As we navigate through 2023, ransomware attacks continue to grow in scale and sophistication. This year has already witnessed an alarming number of high-profile incidents (at the time of writing), meaning ransomware attacks remain one of the most significant cybersecurity threats organizations face.
Ransomware encrypts files, databases, or entire systems, and holds them hostage until the victim organization pays the ransom demanded. These attacks can cripple businesses, disrupt critical infrastructure, cause severe financial losses, and in some cases, can lead to loss of human life when a hospital or healthcare system is targeted. In recent years, ransomware has become increasingly targeted and advanced, exploiting vulnerabilities in an organization's security.
As ransomware continues to evolve, so do the tactics and techniques employed by cybercriminals. There has been a rise of double and triple extortion, where attackers not only encrypt the data but also threaten to leak sensitive information or launch further attacks, thereby increasing pressure on victims to pay the ransom. Furthermore, ransomware-as-a-service (RaaS) models have proliferated, making these attacks more accessible to even less technically skilled criminals.
45% of all ransomware attacks start with a phishing email, therefore it is vital to enhance your defenses. Increasingly, organizations are deploying ICES, such as Egress Defend, to stop the advanced phishing attacks that act as a vehicle for ransomware. We explore some of the more significant attacks reported so far in 2023 below, and key data surrounding ransomware, the groups behind these attacks, and their targets.
Important ransomware statistics for 2023
Who are the most active ransomware gangs, at the time of writing?
LockBit is the most active ransomware gang so far in 2023, with 273 victims named on leak sites in Q1 of 2023, followed by Clop, who leaked 102, then BlackCat (AlphV), responsible for 87 listings on leak sites. Clop named 99 organizations on its data leak site in February 2023, based on their GoAnywhere MFT zero-day vulnerability campaign, that allegedly breached 130 victims.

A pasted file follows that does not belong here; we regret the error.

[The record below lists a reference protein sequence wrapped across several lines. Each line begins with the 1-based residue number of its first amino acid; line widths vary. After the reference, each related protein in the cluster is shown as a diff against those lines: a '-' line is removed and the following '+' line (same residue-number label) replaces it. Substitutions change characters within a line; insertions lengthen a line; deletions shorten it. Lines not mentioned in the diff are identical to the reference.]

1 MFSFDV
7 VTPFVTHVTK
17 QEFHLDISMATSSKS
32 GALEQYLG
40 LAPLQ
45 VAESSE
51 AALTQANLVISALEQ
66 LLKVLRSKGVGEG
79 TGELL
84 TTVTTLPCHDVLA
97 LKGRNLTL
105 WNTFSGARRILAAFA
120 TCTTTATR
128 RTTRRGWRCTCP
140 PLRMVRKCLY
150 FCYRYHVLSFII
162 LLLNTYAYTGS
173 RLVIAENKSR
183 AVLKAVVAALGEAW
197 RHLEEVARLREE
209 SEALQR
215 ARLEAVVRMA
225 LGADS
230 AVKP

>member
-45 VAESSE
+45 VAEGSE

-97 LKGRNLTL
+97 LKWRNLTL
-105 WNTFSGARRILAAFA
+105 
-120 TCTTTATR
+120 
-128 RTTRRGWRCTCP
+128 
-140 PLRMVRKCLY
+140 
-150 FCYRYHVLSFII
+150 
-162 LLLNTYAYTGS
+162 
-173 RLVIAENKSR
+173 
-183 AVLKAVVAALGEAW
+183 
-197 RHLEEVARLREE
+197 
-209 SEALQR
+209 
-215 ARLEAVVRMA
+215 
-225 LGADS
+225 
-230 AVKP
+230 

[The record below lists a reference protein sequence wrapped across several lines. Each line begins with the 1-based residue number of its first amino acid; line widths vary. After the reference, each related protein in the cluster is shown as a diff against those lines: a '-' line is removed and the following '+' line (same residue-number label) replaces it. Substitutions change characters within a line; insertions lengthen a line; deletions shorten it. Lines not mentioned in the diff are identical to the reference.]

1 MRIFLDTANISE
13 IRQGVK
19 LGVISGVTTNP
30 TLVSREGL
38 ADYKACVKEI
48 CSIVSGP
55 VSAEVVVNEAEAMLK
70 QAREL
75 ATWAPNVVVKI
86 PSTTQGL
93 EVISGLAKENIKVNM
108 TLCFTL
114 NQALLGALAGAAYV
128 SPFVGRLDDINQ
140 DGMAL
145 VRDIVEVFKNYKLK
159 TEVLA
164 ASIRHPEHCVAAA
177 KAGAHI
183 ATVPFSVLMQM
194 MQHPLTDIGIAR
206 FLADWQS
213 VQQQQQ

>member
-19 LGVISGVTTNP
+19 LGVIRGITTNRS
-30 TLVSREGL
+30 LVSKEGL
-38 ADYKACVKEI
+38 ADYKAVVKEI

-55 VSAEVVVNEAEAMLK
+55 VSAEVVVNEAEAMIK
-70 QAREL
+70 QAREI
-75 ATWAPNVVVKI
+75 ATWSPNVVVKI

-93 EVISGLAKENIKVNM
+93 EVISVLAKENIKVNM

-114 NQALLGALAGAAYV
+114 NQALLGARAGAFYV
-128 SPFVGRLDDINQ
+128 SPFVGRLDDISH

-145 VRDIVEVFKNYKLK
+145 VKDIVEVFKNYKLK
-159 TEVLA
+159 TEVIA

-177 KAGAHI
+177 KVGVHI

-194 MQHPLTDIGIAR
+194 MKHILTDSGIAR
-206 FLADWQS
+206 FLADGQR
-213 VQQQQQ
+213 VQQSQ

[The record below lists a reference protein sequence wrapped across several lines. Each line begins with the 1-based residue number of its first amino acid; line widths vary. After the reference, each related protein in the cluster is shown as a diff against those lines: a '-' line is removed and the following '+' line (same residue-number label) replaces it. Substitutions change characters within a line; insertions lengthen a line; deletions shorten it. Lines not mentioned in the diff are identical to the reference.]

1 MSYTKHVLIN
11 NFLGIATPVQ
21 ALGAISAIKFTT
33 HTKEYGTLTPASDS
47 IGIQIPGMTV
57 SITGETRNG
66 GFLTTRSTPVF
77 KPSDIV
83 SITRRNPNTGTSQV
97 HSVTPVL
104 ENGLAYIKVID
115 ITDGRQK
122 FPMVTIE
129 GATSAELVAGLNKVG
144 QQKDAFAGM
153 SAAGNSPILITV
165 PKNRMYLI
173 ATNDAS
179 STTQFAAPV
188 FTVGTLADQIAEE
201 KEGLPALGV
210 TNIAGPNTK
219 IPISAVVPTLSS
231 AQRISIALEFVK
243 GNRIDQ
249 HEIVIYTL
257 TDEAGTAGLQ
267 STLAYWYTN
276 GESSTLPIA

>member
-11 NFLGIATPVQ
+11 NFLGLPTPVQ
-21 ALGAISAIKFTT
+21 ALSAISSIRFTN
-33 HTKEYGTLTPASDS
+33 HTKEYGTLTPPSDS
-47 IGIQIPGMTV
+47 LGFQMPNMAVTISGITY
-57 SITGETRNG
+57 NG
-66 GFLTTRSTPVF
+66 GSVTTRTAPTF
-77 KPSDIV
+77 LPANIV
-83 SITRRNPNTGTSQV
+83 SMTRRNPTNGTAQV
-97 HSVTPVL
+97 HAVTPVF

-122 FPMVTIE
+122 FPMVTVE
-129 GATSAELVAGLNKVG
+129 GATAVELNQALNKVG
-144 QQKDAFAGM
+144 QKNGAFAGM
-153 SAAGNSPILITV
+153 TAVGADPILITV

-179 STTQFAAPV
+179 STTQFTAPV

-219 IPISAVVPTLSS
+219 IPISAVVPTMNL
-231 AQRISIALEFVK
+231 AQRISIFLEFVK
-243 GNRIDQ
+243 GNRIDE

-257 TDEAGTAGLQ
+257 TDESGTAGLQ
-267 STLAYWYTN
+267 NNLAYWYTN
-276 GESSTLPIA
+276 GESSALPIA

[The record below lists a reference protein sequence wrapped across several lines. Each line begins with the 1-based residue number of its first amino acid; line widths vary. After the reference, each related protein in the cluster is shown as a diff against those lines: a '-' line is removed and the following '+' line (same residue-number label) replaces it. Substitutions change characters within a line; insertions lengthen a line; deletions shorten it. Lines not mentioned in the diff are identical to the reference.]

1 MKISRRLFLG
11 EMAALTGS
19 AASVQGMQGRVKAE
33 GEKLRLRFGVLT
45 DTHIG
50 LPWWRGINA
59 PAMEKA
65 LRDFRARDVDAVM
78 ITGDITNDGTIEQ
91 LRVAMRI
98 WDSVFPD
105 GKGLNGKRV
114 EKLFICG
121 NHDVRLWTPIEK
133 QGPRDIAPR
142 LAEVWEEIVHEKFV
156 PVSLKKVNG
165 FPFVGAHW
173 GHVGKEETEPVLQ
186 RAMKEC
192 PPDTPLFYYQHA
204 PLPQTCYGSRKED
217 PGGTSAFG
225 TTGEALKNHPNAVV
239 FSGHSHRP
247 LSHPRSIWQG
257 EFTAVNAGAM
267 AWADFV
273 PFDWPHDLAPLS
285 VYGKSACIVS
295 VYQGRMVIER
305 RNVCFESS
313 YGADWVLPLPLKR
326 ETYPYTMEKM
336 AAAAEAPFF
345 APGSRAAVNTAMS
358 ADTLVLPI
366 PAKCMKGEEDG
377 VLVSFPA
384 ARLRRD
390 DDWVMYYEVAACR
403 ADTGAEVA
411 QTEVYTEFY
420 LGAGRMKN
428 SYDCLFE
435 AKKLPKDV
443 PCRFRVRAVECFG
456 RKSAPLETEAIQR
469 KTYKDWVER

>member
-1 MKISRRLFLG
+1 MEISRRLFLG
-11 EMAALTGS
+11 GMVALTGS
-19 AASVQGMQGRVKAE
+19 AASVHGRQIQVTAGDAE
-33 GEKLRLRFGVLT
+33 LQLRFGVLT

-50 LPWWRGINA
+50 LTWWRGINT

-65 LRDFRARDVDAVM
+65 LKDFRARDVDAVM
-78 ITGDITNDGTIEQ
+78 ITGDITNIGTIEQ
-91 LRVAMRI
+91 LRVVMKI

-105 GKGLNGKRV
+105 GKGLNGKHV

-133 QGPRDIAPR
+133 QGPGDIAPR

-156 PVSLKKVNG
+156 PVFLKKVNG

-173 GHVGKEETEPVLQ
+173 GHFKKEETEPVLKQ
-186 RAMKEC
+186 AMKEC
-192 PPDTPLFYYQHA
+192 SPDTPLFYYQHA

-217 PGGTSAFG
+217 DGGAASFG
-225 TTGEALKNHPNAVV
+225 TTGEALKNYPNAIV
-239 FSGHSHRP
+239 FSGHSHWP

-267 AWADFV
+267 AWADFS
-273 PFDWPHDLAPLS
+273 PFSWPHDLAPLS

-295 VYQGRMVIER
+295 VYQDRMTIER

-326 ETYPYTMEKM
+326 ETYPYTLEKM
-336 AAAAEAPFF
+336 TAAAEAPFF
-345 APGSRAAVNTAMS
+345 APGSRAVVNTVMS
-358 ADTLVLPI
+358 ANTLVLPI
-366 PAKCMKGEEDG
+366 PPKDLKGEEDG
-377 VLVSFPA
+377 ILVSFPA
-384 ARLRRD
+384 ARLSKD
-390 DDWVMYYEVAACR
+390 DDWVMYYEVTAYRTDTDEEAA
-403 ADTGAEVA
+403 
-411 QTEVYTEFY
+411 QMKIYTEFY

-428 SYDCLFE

In January 2023, the FBI seized the Hive ransomware gang's servers after a months-long disruption campaign. Infiltrating the group's infrastructure in July 2022, the FBI accessed decryption keys, prevented a $130m ransom payment, and confiscated dark web and internal site servers. This significant event highlights the risks of ransomware groups remaining active for extended periods. Hive first emerged in June 2021, claiming over 200 victims on its data leak site before being shut down.
Which countries are targeted most by ransomware gangs?
850 organizations were listed on data-leak sites in Q1 alone. The most targeted country was the United States with 45.6% of ransomware victims named on data-leak sites. The other countries in the top five are the UK, Canada, France, and Germany.
Cost of ransomware attacks
In 2022, the average cost of a ransomware attack was $4.54m, according to the IBM Cost of a Data Breach Report. As well as any ransom payments, this figure also includes indirect costs, such as downtime, recovery, and finding and fixing the vulnerability. Giving an accurate average cost is challenging because not every company reports incidents, ransom demands vary, and not every company pays the demand. For example, the most costly demand ever reported was the attack on Kaseya, with a ransom demand of $70m, while the average ransom payment in 2022 was $812,360.
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Top ransomware attacks of 2023
The UK postal service Royal Mail's overseas deliveries were severely disrupted on 10th January 2023 by a ransomware attack by Russia-based LockBit. The cyberattack affected the systems used to dispatch international deliveries. The incident is particularly significant as Royal Mail is considered critical national infrastructure for the U.K. economy.
Before the issue was resolved, Royal Mail advised customers not to send international letters and parcels, they have since continued regular operations. Domestic deliveries remained unaffected. The National Crime Agency and the National Cyber Security Centre are currently investigating the incident (at the time of writing this article).
On 18 January 2023, Yum! Brands, the operator of KFC, Pizza Hut, Taco Bell, and The Habit Burger Grill, was targeted by a ransomware attack that forced 300 locations in the U.K. to close for one day. The company initiated response protocols and engaged cybersecurity professionals and law enforcement. Yum! Brands confirmed data was stolen but found no evidence that customer databases were compromised. The company filed an 8-K form with the SEC, stating it doesn't expect the attack to impact its business, operations, or financial results adversely.